And, the Gemara continues, the Sages sought to suppress the book of Proverbs as well because its statements contradict each other. And why did they not suppress it? They said: In the case of the book of Ecclesiastes, didn’t we analyze it and find an explanation that its statements were not contradictory? Here too, let us analyze it. And what is the meaning of: Its statements contradict each other? On the one hand, it is written: “Answer not a fool according to his folly, lest you also be like him” (Proverbs 26:4), and on the other hand, it is written: “Answer a fool according to his folly, lest he be wise in his own eyes” (Proverbs 26:5). The Gemara resolves this apparent contradiction: This is not difficult, as this, where one should answer a fool, is referring to a case where the fool is making claims about Torah matters; whereas that, where one should not answer him, is referring to a case where the fool is making claims about mundane matters.

כִּי הָא דְּהָהוּא דַּאֲתָא לְקַמֵּיהּ דְּרַבִּי אֲמַר לֵיהּ: אִשְׁתְּךָ אִשְׁתִּי, וּבָנֶיךָ בָּנַי. אֲמַר לֵיהּ: רְצוֹנֶךָ שֶׁתִּשְׁתֶּה כּוֹס שֶׁל יַיִן? שָׁתָה וּפָקַע. הָהוּא דַּאֲתָא לְקַמֵּיהּ דְּרַבִּי חִיָּיא, אֲמַר לֵיהּ: אִמְּךָ אִשְׁתִּי, וְאַתָּה בְּנִי. אֲמַר לֵיהּ: רְצוֹנֶךָ שֶׁתִּשְׁתֶּה כּוֹס שֶׁל יַיִן? שָׁתָה וּפָקַע. אֲמַר רַבִּי חִיָּיא: אַהְנְיָא לֵיהּ צְלוֹתֵיהּ לְרַבִּי דְּלָא לְשַׁוּוֹיֵיהּ בְּנֵי מַמְזֵירֵי. דְּרַבִּי כִּי הֲוָה מְצַלֵּי אֲמַר: ״יְהִי רָצוֹן מִלְּפָנֶיךָ ה׳ אֱלֹהֵינוּ, שֶׁתַּצִּילֵנִי הַיּוֹם מֵעַזֵּי פָּנִים וּמֵעַזּוּת פָּנִים״.

The Gemara relates how Sages conducted themselves in both of those circumstances. As in the case of that man who came before Rabbi Yehuda HaNasi and said to him: Your wife is my wife and your children are my children, Rabbi Yehuda HaNasi said to him: Would you like to drink a cup of wine? He drank and burst and died. Similarly, the Gemara relates: There was that man who came before Rabbi Ḥiyya and said to him: Your mother is my wife, and you are my son. He said to him: Would you like to drink a cup of wine? He drank and burst and died. Rabbi Ḥiyya said with regard to the incident involving Rabbi Yehuda HaNasi: Rabbi Yehuda HaNasi’s prayer that his children will not be rendered mamzerim, children of illicit relations, was effective for him. As when Rabbi Yehuda HaNasi would pray, he said after his prayer: May it be Your will, O Lord, my God, that You will deliver me today from impudent people and from insolence. Insolence, in this case, refers to mamzerut. It was due to his prayer that that man burst and was unsuccessful in disparaging Rabbi Yehuda HaNasi’s children.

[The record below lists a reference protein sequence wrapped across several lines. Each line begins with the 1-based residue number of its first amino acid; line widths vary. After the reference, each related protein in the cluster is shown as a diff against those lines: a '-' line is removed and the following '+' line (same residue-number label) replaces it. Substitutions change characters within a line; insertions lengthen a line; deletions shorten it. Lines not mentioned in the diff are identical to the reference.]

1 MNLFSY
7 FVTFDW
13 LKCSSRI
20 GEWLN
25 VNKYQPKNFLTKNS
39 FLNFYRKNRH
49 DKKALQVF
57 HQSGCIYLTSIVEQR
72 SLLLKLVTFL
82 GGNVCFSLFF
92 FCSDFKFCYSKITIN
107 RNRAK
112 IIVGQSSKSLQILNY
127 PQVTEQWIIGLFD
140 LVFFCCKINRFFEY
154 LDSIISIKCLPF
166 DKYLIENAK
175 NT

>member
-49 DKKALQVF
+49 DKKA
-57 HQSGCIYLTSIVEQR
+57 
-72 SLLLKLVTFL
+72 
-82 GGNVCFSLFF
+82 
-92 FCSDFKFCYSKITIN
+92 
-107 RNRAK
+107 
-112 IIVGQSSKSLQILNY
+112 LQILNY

בְּדִבְרֵי תוֹרָה מַאי הִיא? — כִּי הָא דְּיָתֵיב רַבָּן גַּמְלִיאֵל וְקָא דָרֵישׁ: עֲתִידָה אִשָּׁה שֶׁתֵּלֵד בְּכָל יוֹם, שֶׁנֶּאֱמַר ״הָרָה וְיוֹלֶדֶת יַחְדָּיו״. לִיגְלֵג עָלָיו אוֹתוֹ תַּלְמִיד, אָמַר: ״אֵין כׇּל חָדָשׁ תַּחַת הַשָּׁמֶשׁ״! אֲמַר לֵיהּ: בֹּא וְאַרְאֶךָּ דּוּגְמָתָן בָּעוֹלָם הַזֶּה. נְפַק אַחְוִי לֵיהּ תַּרְנְגוֹלֶת.

In matters of Torah, what is the case with regard to which the verse said that one should respond to a fool’s folly? As in the case where Rabban Gamliel was sitting and he interpreted a verse homiletically: In the future, in the World-to-Come, a woman will give birth every day, as it says: “The woman with child and her that gives birth together” (Jeremiah 31:7), explaining that birth will occur on the same day as conception. A certain student scoffed at him and said: That cannot be, as it has already been stated: “There is nothing new under the sun” (Ecclesiastes 1:9). Rabban Gamliel said to him: Come and I will show you an example of this in this world. He took him outside and showed him a chicken that lays eggs every day.

וְתוּ, יָתֵיב רַבָּן גַּמְלִיאֵל וְקָא דָרֵישׁ: עֲתִידִים אִילָנוֹת שֶׁמּוֹצִיאִין פֵּירוֹת בְּכָל יוֹם, שֶׁנֶּאֱמַר: ״וְנָשָׂא עָנָף וְעָשָׂה פֶרִי״ — מֶה עָנָף בְּכָל יוֹם אַף פְּרִי בְּכָל יוֹם. לִיגְלֵג עָלָיו אוֹתוֹ תַּלְמִיד, אָמַר: וְהָכְתִיב ״אֵין כׇּל חָדָשׁ תַּחַת הַשָּׁמֶשׁ״. אֲמַר לֵיהּ: בֹּא וְאַרְאֶךָּ דּוּגְמָתָם בָּעוֹלָם הַזֶּה. נְפַק אַחְוִי לֵיהּ צָלָף.

And furthermore: Rabban Gamliel sat and interpreted a verse homiletically: In the future, in the World-to-Come, trees will produce fruits every day, as it is stated: “And it shall bring forth branches and bear fruit” (Ezekiel 17:23); just as a branch grows every day, so too, fruit will be produced every day. A certain student scoffed at him and said: Isn’t it written: There is nothing new under the sun? He said to him: Come and I will show you an example of this in this world. He went outside and showed him a caper bush, part of which is edible during each season of the year.

וְתוּ, יָתֵיב רַבָּן גַּמְלִיאֵל וְקָא דָרֵישׁ: עֲתִידָה אֶרֶץ יִשְׂרָאֵל שֶׁתּוֹצִיא גְּלוּסְקָאוֹת וּכְלֵי מֵילָת שֶׁנֶּאֱמַר: ״יְהִי פִסַּת בַּר בָּאָרֶץ״. לִיגְלֵג עָלָיו אוֹתוֹ תַּלְמִיד וְאָמַר: ״אֵין כׇּל חָדָשׁ תַּחַת הַשָּׁמֶשׁ״. אֲמַר לֵיהּ: בֹּא וְאַרְאֶךָּ דּוּגְמָתָן בָּעוֹלָם הַזֶּה. נְפַק אַחְוִי לֵיהּ כְּמֵיהִין וּפִטְרִיּוֹת. וְאַכְּלֵי מֵילָת — נְבָרָא בַּר קוֹרָא.

And furthermore: Rabban Gamliel sat and interpreted a verse homiletically: In the future, the World-to-Come, Eretz Yisrael will produce cakes and fine wool garments that will grow in the ground, as it is stated: “Let abundant grain be in the land.” A certain student scoffed at him and said: There is nothing new under the sun. He said to him: Come and I will show you an example in this world. He went outside and showed him truffles and mushrooms, which emerge from the earth over the course of a single night and are shaped like a loaf of bread. And with regard to wool garments, he showed him the covering of a heart of palm, a young palm branch, which is wrapped in a thin net-like covering.

תָּנוּ רַבָּנַן: לְעוֹלָם יְהֵא אָדָם עַנְוְותָן כְּהִלֵּל וְאַל יְהֵא קַפְּדָן כְּשַׁמַּאי. מַעֲשֶׂה בִּשְׁנֵי בְּנֵי אָדָם

Since the Gemara discussed the forbearance of Sages, who remain silent in the face of nonsensical comments, it cites additional relevant examples. The Sages taught in a baraita: A person should always be patient like Hillel and not impatient like Shammai. The Gemara related: There was an incident involving two people